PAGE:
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OLYMPIA, Wash. Surrounded by same-sex marriage supporters chanting Thank you and Four more years, Gov. Chris Gregoire signed a bill Monday that would grant gay and lesbian couples the right to legally marry in Washington state.

The House passed the bill on a 55-43 vote last Wednesday, a week after the Senate approved it.

The law takes effect June 7, but opponents have promised to fight back with a ballot measure that would allow voters to overturn it.

If opponents gather enough signatures to take their fight to the ballot, the law is put on hold pending the outcome of a November election. They must turn in more than 120,000 signatures by June 6 to challenge the proposed law. An anti-gay marriage initiative has also been filed. To qualify, 241,153 signatures must be submitted by July 6.

Washington state has had domestic partnership laws since 2007, and more than a dozen other states have provisions, ranging from domestic partnerships to gay marriage, supporting same-sex couples.

Gay marriage is legal in New York, Connecticut, Iowa, Massachusetts, New Hampshire, Vermont and Washington, D.C. Lawmakers in New Jersey are expected to vote on gay marriage next week, and Maine could see a gay marriage proposal on the November ballot.

Proposed amendments to ban gay marriage will be on the ballots in North Carolina in May and in Minnesota in November.

California's voter-approved same-sex marriage ban, known as Proposition 8, was rejected by a three-judge panel of the 9th Circuit on Tuesday. The panel gave gay-marriage opponents time to appeal before allowing same-sex weddings to resume. The judges also said the decision only applies to California, even though the court has jurisdiction in nine western states.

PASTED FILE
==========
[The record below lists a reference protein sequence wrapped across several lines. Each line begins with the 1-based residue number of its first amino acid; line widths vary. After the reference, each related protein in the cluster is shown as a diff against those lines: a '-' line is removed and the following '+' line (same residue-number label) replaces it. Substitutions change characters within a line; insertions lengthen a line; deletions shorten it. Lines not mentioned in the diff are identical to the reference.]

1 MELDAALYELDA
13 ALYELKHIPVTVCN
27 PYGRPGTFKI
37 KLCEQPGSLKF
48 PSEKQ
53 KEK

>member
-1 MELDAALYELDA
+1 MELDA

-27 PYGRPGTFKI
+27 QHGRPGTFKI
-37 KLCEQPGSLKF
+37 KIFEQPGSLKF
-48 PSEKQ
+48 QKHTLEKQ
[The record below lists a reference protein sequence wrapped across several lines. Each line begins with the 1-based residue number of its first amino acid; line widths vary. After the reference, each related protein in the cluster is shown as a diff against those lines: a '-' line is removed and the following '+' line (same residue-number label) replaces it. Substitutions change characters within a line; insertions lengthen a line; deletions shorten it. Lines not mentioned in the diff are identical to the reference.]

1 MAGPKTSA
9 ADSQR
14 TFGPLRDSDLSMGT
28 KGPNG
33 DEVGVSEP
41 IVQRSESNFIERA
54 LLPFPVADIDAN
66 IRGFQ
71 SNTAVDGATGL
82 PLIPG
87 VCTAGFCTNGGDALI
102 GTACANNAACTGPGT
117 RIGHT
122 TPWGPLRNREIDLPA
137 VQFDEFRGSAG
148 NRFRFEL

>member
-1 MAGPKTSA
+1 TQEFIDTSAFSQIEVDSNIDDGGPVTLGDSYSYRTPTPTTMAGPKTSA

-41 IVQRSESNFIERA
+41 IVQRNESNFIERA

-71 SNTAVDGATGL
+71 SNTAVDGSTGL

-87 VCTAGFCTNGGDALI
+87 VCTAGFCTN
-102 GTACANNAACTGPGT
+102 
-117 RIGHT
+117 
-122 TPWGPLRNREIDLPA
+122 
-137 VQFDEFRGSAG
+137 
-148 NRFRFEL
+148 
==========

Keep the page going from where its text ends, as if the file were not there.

Washington state's momentum for same-sex marriage has been building and the debate has changed significantly since 1998, when lawmakers passed Washington's ban on gay marriage. The constitutionality of that law ultimately was upheld by the state Supreme Court in 2006. But earlier that year, a gay civil rights measure passed after nearly 30 years of failure, signaling a change in the Legislature.

The quick progression of domestic partnership laws in the state came soon after, with a domestic partnership law in 2007. An everything but marriage expansion was later upheld by voters years later.

In October, a University of Washington poll found that an increasing number of people in the state support same-sex marriage. About 43 percent of respondents said they support gay marriage, up from 30 percent in the same poll five years earlier. Another 22 percent said they support giving identical rights to gay couples, without calling the unions marriage.

If a challenge to gay marriage law was on the ballot, 55 percent said they would vote to uphold the law. And 38 percent said they would vote to reject a gay marriage law.

Same-sex marriage also has the backing of several prominent Pacific Northwest businesses, including Microsoft, Nike and Starbucks.

In Seattle's Capitol Hill neighborhood on Wednesday, 27-year-old Nicolle Edwards said that the possibility of a referendum to the soon-to-be new law was a concern, but that she was happy her lawmakers approved gay marriage.

Any step in the direction of equal rights is something to celebrate, said Edwards, who is gay.

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